You’ve become a popular voice when it comes to e-learning, stemming from experience in both teaching and computer programming. What are your views on the importance of this field?
Technology should only be used when it's the best tool for the job and when it can be seamlessly integrated into the lesson: never because it is a trendy new gimmick. For almost 20 years I have been developing online decision-making simulations and virtual interviews on www.activehistory.co.uk, and scores of more activities on www.classtools.net. I have developed every single one of them to provide some flexibility and variation to the way in which teachers can deliver their lessons and to plug the gap when more traditional methods simply can’t deliver the same educational benefits.
In other words, I have a pragmatic rather than an evangelical attitude to e-learning in the classroom. We need to guard against the idea that the simple use of technology within a lesson must automatically be a pedagogical step forward. I am conscious of a certain backlash against interactive whiteboards, which were all the rage a few years ago but which for many teachers are an over-engineered solution to a nonexistent problem. There has also been a lot of lazy talk about the younger generation being the first 'digital natives' - a nonsense which intimidates some teachers away from embracing technology, and makes others complacent about the central role we still have as teachers in educating students about such things as online safety and effective research skills when using the web. One example of this for me the concept of ‘flipped learning’, which usually means nothing more than “watch the video and take notes at home and we'll discuss it next lesson”.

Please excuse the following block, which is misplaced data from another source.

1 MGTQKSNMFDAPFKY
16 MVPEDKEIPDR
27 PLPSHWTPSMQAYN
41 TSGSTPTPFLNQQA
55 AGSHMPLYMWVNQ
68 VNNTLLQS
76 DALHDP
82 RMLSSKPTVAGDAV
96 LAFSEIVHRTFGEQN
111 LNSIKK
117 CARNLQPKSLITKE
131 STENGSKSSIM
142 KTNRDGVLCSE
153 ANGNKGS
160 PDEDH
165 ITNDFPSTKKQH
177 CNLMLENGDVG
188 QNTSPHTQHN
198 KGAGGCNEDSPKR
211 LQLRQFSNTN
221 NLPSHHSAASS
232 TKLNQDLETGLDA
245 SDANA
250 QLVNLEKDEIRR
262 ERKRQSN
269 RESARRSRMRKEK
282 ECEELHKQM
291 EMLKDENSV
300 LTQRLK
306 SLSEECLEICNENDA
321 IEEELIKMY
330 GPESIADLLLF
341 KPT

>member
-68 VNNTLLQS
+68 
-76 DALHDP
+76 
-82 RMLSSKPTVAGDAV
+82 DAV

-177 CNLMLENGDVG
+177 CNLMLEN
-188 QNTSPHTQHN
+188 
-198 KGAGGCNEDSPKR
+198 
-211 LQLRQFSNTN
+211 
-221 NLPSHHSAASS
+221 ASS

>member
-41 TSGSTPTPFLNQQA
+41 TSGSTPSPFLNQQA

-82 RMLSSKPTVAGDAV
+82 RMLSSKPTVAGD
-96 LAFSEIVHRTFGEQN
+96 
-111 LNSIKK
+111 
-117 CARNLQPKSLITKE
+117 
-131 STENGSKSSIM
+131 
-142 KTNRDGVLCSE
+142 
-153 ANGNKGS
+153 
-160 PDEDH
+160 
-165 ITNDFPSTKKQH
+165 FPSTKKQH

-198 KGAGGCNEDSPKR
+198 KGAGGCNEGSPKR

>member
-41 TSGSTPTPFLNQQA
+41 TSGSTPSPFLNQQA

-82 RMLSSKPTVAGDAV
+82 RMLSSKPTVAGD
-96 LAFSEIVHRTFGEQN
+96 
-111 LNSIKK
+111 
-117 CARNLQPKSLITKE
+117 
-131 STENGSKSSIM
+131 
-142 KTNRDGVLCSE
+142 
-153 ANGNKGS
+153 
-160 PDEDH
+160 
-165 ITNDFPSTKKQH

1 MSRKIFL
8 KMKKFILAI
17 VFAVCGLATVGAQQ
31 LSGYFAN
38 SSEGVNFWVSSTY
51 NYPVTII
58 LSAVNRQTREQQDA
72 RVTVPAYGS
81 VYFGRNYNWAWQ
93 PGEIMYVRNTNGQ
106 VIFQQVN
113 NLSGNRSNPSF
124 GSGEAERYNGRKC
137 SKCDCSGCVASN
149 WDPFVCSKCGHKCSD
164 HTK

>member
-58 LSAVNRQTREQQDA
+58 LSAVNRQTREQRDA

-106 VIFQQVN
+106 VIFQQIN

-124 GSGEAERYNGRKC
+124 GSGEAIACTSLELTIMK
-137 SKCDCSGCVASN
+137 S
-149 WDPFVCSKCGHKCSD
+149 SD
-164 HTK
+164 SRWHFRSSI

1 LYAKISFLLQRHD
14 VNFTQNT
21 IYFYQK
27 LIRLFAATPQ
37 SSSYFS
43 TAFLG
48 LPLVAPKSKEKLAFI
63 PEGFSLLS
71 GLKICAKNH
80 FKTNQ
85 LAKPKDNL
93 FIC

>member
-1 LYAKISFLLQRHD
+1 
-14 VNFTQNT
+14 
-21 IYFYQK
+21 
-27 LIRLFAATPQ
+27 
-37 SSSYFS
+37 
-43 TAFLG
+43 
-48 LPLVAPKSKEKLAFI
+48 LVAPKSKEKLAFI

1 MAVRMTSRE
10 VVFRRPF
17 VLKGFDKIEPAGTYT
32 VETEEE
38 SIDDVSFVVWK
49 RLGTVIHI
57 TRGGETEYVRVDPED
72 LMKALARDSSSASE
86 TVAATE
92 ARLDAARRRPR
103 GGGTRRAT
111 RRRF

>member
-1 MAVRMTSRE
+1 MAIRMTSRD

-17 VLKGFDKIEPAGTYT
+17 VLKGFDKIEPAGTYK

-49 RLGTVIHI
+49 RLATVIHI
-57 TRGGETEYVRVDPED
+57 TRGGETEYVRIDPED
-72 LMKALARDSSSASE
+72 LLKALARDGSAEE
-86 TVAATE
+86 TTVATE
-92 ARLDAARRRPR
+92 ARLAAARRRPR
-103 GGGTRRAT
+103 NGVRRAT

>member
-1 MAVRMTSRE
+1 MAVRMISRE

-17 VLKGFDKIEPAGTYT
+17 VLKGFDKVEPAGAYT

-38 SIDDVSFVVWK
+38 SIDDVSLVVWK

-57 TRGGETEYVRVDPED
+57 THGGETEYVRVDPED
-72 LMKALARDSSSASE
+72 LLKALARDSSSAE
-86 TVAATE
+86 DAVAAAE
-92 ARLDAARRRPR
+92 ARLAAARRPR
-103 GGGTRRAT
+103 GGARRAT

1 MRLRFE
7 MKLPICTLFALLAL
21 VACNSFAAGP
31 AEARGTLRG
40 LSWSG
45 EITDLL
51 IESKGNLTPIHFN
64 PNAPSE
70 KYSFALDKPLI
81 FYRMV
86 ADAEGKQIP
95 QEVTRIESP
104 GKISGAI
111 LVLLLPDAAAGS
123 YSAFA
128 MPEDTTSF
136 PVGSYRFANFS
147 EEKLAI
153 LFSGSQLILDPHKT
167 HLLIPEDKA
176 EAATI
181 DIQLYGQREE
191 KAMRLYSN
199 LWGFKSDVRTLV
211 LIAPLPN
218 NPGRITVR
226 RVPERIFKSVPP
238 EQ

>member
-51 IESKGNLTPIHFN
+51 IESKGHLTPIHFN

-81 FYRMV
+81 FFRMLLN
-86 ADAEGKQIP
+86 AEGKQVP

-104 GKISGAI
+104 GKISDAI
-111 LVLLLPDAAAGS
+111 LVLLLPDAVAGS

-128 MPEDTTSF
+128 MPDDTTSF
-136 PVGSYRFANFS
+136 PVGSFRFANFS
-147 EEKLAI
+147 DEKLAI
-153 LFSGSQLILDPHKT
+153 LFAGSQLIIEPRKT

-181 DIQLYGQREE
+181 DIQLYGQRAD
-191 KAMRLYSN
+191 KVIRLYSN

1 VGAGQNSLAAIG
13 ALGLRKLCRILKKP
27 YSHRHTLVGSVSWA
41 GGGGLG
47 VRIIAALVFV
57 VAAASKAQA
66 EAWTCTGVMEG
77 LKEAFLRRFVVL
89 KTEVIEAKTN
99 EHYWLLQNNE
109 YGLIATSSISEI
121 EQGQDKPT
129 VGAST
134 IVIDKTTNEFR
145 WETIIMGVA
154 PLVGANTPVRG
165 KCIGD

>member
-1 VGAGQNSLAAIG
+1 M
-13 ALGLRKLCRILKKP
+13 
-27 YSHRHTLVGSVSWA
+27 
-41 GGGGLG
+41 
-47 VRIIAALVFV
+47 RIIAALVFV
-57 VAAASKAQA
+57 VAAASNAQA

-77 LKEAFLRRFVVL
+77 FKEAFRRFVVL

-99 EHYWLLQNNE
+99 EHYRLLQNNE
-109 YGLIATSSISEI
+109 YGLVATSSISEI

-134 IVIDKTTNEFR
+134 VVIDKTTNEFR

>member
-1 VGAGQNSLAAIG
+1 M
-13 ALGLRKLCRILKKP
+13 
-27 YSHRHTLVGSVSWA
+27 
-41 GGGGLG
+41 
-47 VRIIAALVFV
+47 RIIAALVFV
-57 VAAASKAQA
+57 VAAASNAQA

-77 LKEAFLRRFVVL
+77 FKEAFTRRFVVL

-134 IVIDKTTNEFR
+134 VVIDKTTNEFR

What are the greatest challenges you face as a teacher?
Like many other teachers, it's the constant battle to ensure that the voice of classroom teachers should be at the very heart of any discussion about the direction of any vision for schools.
What resources do you use every week? What are your favourites?
Obviously I use ActiveHistory and ClassTools all the time, because they have the tools I programmed as I couldn't find them anywhere else. Beyond that, my day always starts with a perusal of Tweetdeck to see what's being going on in the Twitterverse, of Feedly to see what's being going on in the blogosphere, and of the Facebook support group for IB History teachers. In terms of resources I use with my students, I love tools which promote collaboration simply and effectively: Google Presentations for group projects, TitanPad and Padlet for class brainstorms. The server-based ‘socket technology’ required for real-time collaboration is something which currently remains just out of reach of amateur coders like myself!
Anyone you’d like to give a shout-out to?
Three teacher friends of mine: Here in France, my Geography counterpart Matt Podbury. Back in Blighty, my good mate Simon Hinchliffe. And over the pond in the USA, my buddy Richard "Feel the" Byrne. If you don't follow all three of them on Twitter, sort it out!
Tea or coffee?
A double espresso, especially just before teaching 7X last period on a Friday afternoon.